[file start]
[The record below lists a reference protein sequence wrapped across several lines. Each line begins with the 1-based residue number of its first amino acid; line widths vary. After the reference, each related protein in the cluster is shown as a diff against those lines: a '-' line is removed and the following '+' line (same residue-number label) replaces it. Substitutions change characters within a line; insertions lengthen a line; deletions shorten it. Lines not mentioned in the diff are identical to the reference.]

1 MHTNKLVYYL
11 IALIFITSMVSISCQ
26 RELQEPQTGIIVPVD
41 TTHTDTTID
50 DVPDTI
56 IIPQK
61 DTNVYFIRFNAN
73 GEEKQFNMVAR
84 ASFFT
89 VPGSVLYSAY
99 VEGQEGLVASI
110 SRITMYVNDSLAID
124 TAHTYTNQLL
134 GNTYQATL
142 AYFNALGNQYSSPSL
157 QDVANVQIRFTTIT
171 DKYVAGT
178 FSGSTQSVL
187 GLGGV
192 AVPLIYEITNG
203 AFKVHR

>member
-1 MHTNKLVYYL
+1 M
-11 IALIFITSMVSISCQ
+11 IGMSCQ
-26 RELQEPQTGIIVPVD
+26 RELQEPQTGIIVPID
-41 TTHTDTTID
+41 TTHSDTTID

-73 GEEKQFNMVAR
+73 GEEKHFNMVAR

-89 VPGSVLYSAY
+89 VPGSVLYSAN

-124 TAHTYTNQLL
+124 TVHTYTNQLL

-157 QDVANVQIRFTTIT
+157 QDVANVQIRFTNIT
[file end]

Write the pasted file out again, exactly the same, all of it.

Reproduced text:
[The record below lists a reference protein sequence wrapped across several lines. Each line begins with the 1-based residue number of its first amino acid; line widths vary. After the reference, each related protein in the cluster is shown as a diff against those lines: a '-' line is removed and the following '+' line (same residue-number label) replaces it. Substitutions change characters within a line; insertions lengthen a line; deletions shorten it. Lines not mentioned in the diff are identical to the reference.]

1 MHTNKLVYYL
11 IALIFITSMVSISCQ
26 RELQEPQTGIIVPVD
41 TTHTDTTID
50 DVPDTI
56 IIPQK
61 DTNVYFIRFNAN
73 GEEKQFNMVAR
84 ASFFT
89 VPGSVLYSAY
99 VEGQEGLVASI
110 SRITMYVNDSLAID
124 TAHTYTNQLL
134 GNTYQATL
142 AYFNALGNQYSSPSL
157 QDVANVQIRFTTIT
171 DKYVAGT
178 FSGSTQSVL
187 GLGGV
192 AVPLIYEITNG
203 AFKVHR

>member
-1 MHTNKLVYYL
+1 M
-11 IALIFITSMVSISCQ
+11 IGMSCQ
-26 RELQEPQTGIIVPVD
+26 RELQEPQTGIIVPID
-41 TTHTDTTID
+41 TTHSDTTID

-73 GEEKQFNMVAR
+73 GEEKHFNMVAR

-89 VPGSVLYSAY
+89 VPGSVLYSAN

-124 TAHTYTNQLL
+124 TVHTYTNQLL

-157 QDVANVQIRFTTIT
+157 QDVANVQIRFTNIT